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U.S. clean water legislation passes under the wire

U.S. Capitol building. (Credit: Stephen Melkisethian/Flickr)

Sen. Thomas Coburn, R-Okla., lifted his hold on the Water for the World Act late last night to clear the way for the Senate to pass the bill. It comes roughly a week after the House of Representatives passed the same bill, putting it only a President Obama signature away from becoming law. It was a last-minute victory for water activists as Congress heads into its holiday recess.

“The Water for the World Act shows that the U.S. is serious about giving effective aid targeted at enabling the most vulnerable to lift themselves out of poverty. Water for the World focuses U.S. efforts on water and sanitation investments where they’re most needed, all without costing more money,” said Simon Moss, managing director for the advocacy group The Global Poverty Project, in an interview with Humanosphere.

The bill appeared stalled when Sen. Coburn placed a hold on it late last week. The outgoing senator held up a few pieces of legislation over spending concerns. With the need for unanimous consent, he held the power to alter or kill any of the bills. Concerns were put to rest late Monday when Coburn reversed his hold on the bill and it was later passed by the Senate.

At a time where Congress is characterized by bipartisan bickering, the Water for the World Act posed a rare instance where both sides of the aisle agree. The legislation easily passed in the House and unanimously passed in the Senate. It is expected that Obama will soon sign the bill into law.

Advocates say the law will do two important things: improve the coordination of programs and spending on water and ensure that they reach the countries that need it most. It is a necessary improvement on the Sen. Paul Simon Water for the Poor Act of 2005, explained Lisa Schechtman, director of policy and advocacy at WaterAid America. She said the United States Agency for International Development has a mixed record on water since 2005 with 40 percent of money spent in countries who already have 85 percent or higher access to clean water.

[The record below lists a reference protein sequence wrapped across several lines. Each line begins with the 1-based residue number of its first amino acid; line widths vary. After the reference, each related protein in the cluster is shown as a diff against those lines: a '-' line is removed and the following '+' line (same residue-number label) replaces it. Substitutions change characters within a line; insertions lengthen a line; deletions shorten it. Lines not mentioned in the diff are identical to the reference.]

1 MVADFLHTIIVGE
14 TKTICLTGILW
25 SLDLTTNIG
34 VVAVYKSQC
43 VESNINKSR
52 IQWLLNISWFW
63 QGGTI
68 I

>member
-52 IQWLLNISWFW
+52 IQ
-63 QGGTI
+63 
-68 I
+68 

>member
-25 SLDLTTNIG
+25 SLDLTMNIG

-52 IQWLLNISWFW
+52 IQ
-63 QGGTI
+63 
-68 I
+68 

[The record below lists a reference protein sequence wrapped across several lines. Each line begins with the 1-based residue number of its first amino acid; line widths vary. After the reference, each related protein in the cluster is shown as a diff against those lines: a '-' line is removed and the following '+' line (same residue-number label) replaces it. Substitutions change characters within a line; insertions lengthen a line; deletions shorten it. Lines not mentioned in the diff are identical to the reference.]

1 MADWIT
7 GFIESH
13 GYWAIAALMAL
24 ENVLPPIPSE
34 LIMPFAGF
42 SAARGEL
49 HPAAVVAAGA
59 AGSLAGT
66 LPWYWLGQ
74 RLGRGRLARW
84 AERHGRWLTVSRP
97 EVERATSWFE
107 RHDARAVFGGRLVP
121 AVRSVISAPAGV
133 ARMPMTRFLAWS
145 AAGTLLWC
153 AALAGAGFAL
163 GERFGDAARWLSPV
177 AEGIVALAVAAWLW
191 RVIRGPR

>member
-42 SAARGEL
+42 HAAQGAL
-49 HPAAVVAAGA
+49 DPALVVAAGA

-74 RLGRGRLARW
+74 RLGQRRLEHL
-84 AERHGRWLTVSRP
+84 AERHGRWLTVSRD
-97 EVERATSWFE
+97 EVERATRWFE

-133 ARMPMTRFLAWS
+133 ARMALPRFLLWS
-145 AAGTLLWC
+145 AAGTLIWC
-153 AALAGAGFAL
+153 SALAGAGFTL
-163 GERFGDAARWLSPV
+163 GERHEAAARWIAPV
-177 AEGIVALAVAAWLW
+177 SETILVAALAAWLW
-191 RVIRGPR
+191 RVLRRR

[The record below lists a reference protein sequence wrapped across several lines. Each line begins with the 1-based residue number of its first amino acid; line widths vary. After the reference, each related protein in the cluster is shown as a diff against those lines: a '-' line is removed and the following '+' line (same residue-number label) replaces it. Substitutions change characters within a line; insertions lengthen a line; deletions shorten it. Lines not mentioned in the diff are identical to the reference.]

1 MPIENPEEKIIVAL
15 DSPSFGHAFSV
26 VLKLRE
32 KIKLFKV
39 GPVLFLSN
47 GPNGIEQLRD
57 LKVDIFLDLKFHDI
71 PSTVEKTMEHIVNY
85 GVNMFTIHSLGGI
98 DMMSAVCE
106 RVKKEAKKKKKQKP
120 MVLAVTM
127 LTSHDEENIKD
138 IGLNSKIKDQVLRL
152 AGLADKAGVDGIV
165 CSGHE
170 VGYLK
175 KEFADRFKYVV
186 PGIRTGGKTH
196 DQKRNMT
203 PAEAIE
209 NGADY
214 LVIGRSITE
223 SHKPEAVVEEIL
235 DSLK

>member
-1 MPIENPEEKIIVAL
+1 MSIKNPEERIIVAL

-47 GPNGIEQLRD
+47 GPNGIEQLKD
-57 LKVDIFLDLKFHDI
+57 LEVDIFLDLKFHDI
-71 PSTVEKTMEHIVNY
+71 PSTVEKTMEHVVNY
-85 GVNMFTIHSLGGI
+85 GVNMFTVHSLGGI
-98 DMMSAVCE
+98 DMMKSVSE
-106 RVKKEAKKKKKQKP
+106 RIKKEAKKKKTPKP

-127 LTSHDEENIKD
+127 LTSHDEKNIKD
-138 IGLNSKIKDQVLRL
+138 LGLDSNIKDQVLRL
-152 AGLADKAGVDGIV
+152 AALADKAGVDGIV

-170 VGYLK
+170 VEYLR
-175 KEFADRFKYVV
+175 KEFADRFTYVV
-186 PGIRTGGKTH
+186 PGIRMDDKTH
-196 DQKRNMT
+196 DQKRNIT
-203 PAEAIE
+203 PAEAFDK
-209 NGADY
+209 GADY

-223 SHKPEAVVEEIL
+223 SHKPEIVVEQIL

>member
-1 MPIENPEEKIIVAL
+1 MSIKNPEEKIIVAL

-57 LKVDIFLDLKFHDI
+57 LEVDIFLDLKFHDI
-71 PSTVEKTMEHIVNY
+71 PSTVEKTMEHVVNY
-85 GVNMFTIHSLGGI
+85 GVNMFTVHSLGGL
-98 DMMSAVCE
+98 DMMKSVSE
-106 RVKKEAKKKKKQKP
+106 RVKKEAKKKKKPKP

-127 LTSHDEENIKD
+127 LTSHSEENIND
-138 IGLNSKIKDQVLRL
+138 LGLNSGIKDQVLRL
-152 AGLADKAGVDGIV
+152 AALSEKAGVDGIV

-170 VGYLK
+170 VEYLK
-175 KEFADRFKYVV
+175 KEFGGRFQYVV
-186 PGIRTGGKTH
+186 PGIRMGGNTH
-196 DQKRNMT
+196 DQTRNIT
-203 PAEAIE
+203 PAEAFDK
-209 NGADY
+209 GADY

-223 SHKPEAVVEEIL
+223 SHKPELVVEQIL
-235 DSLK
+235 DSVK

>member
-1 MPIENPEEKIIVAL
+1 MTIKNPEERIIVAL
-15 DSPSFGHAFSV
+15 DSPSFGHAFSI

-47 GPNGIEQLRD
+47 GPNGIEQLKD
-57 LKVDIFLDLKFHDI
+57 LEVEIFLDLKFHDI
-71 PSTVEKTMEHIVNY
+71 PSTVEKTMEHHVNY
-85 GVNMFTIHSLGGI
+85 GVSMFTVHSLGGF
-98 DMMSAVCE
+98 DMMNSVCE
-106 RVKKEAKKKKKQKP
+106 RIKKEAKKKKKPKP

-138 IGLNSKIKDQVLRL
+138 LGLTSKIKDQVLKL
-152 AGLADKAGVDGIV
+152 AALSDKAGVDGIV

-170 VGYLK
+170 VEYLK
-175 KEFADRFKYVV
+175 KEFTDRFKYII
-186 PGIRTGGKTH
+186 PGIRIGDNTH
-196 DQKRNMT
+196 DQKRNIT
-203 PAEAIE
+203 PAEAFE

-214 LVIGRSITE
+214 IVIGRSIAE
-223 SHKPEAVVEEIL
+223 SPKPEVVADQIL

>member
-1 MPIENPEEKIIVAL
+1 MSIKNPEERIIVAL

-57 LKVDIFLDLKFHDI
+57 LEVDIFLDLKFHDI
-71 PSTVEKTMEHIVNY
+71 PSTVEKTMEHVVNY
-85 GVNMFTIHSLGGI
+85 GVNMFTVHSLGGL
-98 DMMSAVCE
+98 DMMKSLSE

“This bill requires USAID to be more stringent in their analysis before they invest,” Schechtman said in an interview with Humanosphere. “There is a need for flexibility to be able to focus on poor communities. We don’t want the methodology to be so stringent that they don’t respond in circumstances like sudden emergencies.”

A key requirement in the new bill says that the U.S. government must publish a strategy for addressing water, sanitation and hygiene, also known as WASH. The report will include a ranking of country-level progress toward increasing access to water and sanitation. Money spent in countries not part of the bottom 50 will require a notification in Congress. The idea is to increase transparency, encourage spending in the countries that need support the most and provide Congress with information to hold USAID accountable.

“The bill does direct the administration to behave differently than it has before, on principle it might not want to change,” said Schechtman.

Overseeing all the programs and changes will be the USAID-appointed global water coordinator and the State Department’s special adviser for water resources. The new bill creates both positions. The idea is to strengthen the foreign policy bodies in their WASH work, which would increase access to clean water and sanitation in developing countries.

The successful passage of the bill is attributed to Sens. Richard Durbin, D-Ill., and Bob Corker, R-Tenn., and Reps. Earl Blumenauer, D-Ore., and Ted Poe, R-Tex., who all served as co-sponsors for the bill in their respective chambers. Advocates thanked the sponsors for their leadership and successful passage of the bill.

“We are grateful to the true champions of this bill – Senators Durbin and Corker, and Congressmen Blumenauer and Poe, along with key advocates Congressmen (Aaron) Schock and (Charlie) Dent,” said Justine Lucas, U.S. country director for the Global Poverty Project.


About Author

Tom Murphy

Tom Murphy is a New Hampshire-based reporter for Humanosphere. Before joining Humanosphere, Tom founded and edited the aid blog A View From the Cave. His work has appeared in Foreign Policy, the Huffington Post, the Guardian, GlobalPost and Christian Science Monitor. He tweets at @viewfromthecave. Contact him at tmurphy[at]